« Last Edit: 10/13/2009 08:09 PM by Pheogh »

Offline Nomadd

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Re: Basic Rocket Science Q & A
« Reply #347 on: 10/13/2009 08:14 PM »
 I think one of the Helios probes will hit close to 150,000 mph at it's closest approach to the sun.
 New Horizons didn't have time for the normal inner planet dosey-do since it was trying to get to Pluto before the atmosphere froze out.

Offline Antares

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Re: Basic Rocket Science Q & A
« Reply #348 on: 10/13/2009 09:16 PM »
So hopefully this isn't to far out but under the following conditions (below) what fraction of the speed of light would you guess we could achieve?

- NASA's "entire" current exploration budget to 2020
- Nuclear restrictions removed
- Using known technology or technology that appears likely to mature within that time scale
-Spacecraft in the New Horizon's weight class

*Oh and describe it please!

Basically what I am asking is if for one reason or another we HAD to accelerate a spacecraft in the New Horizon's Class how fast could we get it going by 2020?

Need more constraints, like a reliability number.  You could pick the lowest cost per kilo existing stage (I'll assume Atlas CCB) and start stamping them out like mad and strap them together asparagus cluster and wedding cake style.  You'd end up with ~150 of them.
If I like something on NSF, it's probably because I know it to be accurate.  Every once in a while, it's just something I agree with.  Facts generally receive the former.

Offline gloomygod

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Re: Basic Rocket Science Q & A
« Reply #349 on: 10/13/2009 09:20 PM »
Hi there,

Thx moderator for moving the post to the right section.

One question to ask is speed relative to what?
Analyst

And does this thing need to stop (or enter an orbit) at its destination?  Or just blaze on by it meaninglessly?  Can really make a difference overall (form -v- function)   ;)

Alex

That's exactly the question. Yes, it needs to stop, and the speed relatively faster than the target moon/planet/body. Let me ellaborate, although this would almost certainly absurd and impossible.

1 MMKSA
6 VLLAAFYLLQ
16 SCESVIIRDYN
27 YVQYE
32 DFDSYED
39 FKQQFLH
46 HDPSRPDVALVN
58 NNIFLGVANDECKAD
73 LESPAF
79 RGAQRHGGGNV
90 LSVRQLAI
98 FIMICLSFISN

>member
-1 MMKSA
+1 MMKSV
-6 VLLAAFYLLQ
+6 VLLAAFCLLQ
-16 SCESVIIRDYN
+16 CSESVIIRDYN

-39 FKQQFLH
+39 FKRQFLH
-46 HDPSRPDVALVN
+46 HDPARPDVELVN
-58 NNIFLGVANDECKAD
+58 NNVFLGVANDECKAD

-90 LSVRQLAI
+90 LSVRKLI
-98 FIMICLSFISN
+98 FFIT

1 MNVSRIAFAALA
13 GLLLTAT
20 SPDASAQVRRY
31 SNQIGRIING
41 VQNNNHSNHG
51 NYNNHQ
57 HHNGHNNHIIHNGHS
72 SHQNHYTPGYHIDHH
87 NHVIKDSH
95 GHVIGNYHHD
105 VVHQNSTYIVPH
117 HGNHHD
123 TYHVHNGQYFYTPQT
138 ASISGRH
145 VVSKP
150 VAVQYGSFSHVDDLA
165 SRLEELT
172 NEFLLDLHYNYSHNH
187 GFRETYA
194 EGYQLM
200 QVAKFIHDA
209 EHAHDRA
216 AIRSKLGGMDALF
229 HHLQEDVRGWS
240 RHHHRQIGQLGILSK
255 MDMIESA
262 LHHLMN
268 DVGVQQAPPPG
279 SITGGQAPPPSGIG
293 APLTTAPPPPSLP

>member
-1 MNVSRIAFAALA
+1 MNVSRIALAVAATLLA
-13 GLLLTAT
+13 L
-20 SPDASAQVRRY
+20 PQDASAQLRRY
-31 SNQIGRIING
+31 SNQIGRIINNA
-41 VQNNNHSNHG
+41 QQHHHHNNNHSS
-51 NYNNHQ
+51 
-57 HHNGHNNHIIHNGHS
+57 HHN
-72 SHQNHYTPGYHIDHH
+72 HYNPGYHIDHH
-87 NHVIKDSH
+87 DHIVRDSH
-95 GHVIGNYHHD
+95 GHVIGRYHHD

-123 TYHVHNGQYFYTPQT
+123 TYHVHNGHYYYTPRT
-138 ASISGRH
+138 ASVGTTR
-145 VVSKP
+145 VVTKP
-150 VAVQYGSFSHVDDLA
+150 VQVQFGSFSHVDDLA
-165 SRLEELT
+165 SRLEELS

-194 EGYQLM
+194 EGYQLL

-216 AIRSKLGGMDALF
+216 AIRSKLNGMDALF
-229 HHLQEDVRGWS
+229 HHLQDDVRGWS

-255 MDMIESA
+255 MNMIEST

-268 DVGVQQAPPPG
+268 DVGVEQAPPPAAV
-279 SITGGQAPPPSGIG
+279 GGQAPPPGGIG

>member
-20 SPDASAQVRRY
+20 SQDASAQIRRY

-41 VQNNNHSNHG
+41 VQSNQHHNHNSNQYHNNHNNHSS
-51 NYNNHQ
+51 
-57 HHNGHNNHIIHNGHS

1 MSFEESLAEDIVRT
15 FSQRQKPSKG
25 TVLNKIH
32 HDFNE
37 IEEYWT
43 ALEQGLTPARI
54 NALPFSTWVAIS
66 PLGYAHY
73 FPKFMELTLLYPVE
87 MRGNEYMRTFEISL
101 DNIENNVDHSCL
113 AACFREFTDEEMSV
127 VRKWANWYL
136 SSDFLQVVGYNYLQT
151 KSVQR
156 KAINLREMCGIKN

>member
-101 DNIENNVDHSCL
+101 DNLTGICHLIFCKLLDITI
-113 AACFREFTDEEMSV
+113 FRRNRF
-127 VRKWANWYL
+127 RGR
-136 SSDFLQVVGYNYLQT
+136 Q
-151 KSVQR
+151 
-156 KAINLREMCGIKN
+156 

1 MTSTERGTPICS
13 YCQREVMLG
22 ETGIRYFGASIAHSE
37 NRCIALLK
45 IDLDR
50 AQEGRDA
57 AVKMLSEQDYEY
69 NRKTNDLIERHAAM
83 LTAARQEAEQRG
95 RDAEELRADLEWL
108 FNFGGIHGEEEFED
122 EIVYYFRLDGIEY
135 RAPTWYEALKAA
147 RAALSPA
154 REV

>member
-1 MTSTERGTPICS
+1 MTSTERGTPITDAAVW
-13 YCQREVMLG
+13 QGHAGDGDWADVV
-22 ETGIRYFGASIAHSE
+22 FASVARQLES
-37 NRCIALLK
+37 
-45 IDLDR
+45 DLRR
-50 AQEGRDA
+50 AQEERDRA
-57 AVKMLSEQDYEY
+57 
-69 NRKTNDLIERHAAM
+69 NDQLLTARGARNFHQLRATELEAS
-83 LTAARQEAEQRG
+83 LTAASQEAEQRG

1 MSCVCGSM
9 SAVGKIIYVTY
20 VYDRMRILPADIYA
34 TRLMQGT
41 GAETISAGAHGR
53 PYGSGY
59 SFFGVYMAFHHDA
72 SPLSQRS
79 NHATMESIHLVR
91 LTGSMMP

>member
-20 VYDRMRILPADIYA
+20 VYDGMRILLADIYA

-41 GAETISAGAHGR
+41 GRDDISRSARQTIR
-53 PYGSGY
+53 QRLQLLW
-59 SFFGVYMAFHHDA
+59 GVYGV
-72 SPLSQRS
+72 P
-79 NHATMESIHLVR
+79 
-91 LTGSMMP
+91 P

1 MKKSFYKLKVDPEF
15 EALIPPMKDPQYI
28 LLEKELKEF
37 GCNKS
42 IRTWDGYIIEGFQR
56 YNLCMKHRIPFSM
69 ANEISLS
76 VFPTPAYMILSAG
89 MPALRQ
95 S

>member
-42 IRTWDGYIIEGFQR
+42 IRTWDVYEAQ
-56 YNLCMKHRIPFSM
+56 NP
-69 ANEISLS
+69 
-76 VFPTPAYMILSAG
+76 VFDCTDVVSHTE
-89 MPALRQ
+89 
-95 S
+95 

I was wondering, if it's possible to accelerate a body(satellite) to a speed faster to the rotation speed for example of our moon (~1000 kms/s). If that was possible, would it be feasible to intercept the orbit of the moon at such speed, that the gravity of the moon would decelerate the satellite, until they collide at really slow speeds?

Imagine that we put our satellite going very fast right into the moon's path. The moon continues it's path, and eventually its gravity starts "braking" out satellite. The moon would get closer and closer, and eventually it will catch our satellite.

So I was wondering if it would be possible to calculate and reach such speed, so the collision would transate into a light landing:D

I haven't done the equations, and probably such speed would be orders of magnitude greater than the target moon speed, but I was just curious if that would be possible theoretically.


Offline Jorge

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Re: Basic Rocket Science Q & A
« Reply #350 on: 10/13/2009 10:04 PM »
Hi there,

Thx moderator for moving the post to the right section.

One question to ask is speed relative to what?
Analyst

And does this thing need to stop (or enter an orbit) at its destination?  Or just blaze on by it meaninglessly?  Can really make a difference overall (form -v- function)   ;)

Alex

That's exactly the question. Yes, it needs to stop, and the speed relatively faster than the target moon/planet/body. Let me ellaborate, although this would almost certainly absurd and impossible.

I was wondering, if it's possible to accelerate a body(satellite) to a speed faster to the rotation speed for example of our moon (~1000 kms/s). If that was possible, would it be feasible to intercept the orbit of the moon at such speed, that the gravity of the moon would decelerate the satellite, until they collide at really slow speeds?

Imagine that we put our satellite going very fast right into the moon's path. The moon continues it's path, and eventually its gravity starts "braking" out satellite. The moon would get closer and closer, and eventually it will catch our satellite.

So I was wondering if it would be possible to calculate and reach such speed, so the collision would transate into a light landing:D

I haven't done the equations, and probably such speed would be orders of magnitude greater than the target moon speed, but I was just curious if that would be possible theoretically.